Some people believe that ECT is painful or that you can feel the electrical impulses. This is not true. Before ECT begins, a patient is put under brief anesthesia and given a muscle relaxant. He or she sleeps through the treatment and does not consciously feel the electrical impulses.
Within an hour after the treatment session, which takes only a few minutes, the patient is awake and alert. Other more recently introduced types of brain stimulation therapies used to treat severe depression include Repetitive Transcranial Magnetic Stimulation (RTMS) and vagus nerve stimulation (VNS).
In 2008, the FDA approved RTMS as a treatment for major depression for patients who have not responded to at least one antidepressant medication. In 2005, the FDA approved VNS for use in treating depression in certain circumstances—if the illness has lasted 2 years or more, if it is severe or recurrent, and if the depression has not eased after trying at least four other treatments. VNS is less commonly used, and more research is needed to test its effectiveness.
If you have depression, you may feel exhausted, helpless, and hopeless. It may be extremely difficult to take any action to help yourself. But as you begin to recognize your depression and begin treatment, you will start to feel better. Here are other tips that may help you or a loved one during treatment: Try to be active and exercise. Go to a movie, a ballgame, or another event or activity that you once enjoyed; Set realistic goals for yourself; Break up large tasks into small ones, set some priorities, and do what you can as you can; Try to spend time with other people and confide in a trusted friend or relative. Try not to isolate yourself and let others help you; Expect your mood to improve gradually, not immediately.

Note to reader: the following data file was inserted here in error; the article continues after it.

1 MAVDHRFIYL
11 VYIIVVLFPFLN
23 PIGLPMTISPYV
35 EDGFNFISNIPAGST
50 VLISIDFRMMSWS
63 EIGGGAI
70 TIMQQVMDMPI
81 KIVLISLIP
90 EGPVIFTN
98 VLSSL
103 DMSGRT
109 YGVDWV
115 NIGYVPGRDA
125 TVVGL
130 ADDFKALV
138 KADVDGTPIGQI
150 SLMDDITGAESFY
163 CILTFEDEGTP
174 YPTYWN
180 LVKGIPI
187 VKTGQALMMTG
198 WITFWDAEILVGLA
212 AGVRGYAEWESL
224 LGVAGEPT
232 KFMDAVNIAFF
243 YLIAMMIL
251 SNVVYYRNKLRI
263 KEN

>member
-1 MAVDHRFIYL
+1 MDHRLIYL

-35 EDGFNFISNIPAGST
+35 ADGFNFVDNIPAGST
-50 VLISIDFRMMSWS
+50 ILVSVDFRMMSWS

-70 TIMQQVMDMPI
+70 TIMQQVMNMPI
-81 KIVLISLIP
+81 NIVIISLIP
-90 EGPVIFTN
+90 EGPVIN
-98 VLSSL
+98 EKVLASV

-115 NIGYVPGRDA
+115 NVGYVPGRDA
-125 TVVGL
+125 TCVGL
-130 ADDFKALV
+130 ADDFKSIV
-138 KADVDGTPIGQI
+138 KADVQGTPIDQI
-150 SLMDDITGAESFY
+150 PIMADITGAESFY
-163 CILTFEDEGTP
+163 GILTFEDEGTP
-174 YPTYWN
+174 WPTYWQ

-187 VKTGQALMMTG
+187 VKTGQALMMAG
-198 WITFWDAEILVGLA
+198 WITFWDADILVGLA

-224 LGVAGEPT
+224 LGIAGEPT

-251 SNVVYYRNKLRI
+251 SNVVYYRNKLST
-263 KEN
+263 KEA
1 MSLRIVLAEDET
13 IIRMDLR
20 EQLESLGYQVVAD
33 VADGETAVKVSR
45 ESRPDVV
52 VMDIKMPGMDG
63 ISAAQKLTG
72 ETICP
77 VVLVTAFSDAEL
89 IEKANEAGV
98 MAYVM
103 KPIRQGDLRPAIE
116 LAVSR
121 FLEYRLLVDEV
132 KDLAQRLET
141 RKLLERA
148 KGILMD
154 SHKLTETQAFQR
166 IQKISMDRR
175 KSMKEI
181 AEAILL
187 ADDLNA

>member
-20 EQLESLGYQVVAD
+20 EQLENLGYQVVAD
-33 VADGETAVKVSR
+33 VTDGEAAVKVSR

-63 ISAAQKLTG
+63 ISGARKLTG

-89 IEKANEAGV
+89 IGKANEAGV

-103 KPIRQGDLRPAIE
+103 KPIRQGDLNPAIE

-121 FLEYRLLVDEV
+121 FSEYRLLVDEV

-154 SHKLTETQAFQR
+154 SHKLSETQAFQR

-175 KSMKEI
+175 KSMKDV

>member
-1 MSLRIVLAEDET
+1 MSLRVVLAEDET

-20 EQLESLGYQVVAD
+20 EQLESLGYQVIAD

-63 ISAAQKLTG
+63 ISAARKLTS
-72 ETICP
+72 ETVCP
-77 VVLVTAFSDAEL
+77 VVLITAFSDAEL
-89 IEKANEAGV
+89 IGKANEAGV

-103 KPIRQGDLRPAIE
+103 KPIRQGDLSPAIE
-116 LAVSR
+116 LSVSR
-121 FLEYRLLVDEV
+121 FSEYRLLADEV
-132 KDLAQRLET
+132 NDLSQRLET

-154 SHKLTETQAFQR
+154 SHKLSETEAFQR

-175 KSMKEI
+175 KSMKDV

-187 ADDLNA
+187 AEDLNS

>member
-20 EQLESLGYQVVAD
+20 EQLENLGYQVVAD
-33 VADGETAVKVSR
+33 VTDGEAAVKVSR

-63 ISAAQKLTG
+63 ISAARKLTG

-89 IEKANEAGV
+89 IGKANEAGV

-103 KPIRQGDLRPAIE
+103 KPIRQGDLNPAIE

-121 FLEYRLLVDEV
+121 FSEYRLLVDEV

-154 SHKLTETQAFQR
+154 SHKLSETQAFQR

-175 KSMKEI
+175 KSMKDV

Do not expect to suddenly “snap out of” your depression. Often during treatment for depression, sleep and appetite will begin to improve before your depressed mood lifts; Postpone important decisions, such as getting married or divorced or changing jobs, until you feel better. Discuss decisions with others who know you well and have a more objective view of your situation; Remember that positive thinking will replace negative thoughts as your depression responds to treatment and Continue to educate yourself about depression.
You are not alone
Major depressive disorder is one of the most common mental disorders in the society. You are not alone. Sometimes living with depression can seem overwhelming, so build a support system for yourself. Your family and friends are a great place to start.
Talk to trusted family members or friends to help them understand how you are feeling and that you are following your doctor’s recommendations to treat your depression. In addition to your treatment, you could also join a support group.
These are not psychotherapy groups, but some may find the added support helpful. At the meetings, people share experiences, feelings, information, and coping strategies for living with depression. Remember, always check with your doctor before taking any medical advice that you hear in your group. If unsure where to start, talk to someone you trust who has experience in mental health—for example, a doctor, nurse, social worker, or religious counsellor.
Some health insurance providers may also have listings of hospitals offering support groups for depression. Remember, joining a support group does not replace your doctor or your treatment prescribed by your doctor. If a support group member makes a suggestion that you are interested in trying, talk to your doctor first. Do not assume what worked for the other person will work for you.
If you know someone who is depressed, it affects you too. The most important thing you can do is to help your friend or relative get a diagnosis and treatment. You may need to make an appointment and go with him or her to see the doctor. Encourage your loved one to stay in treatment or to seek different treatment options if no improvement occurs after 06 to 08 weeks.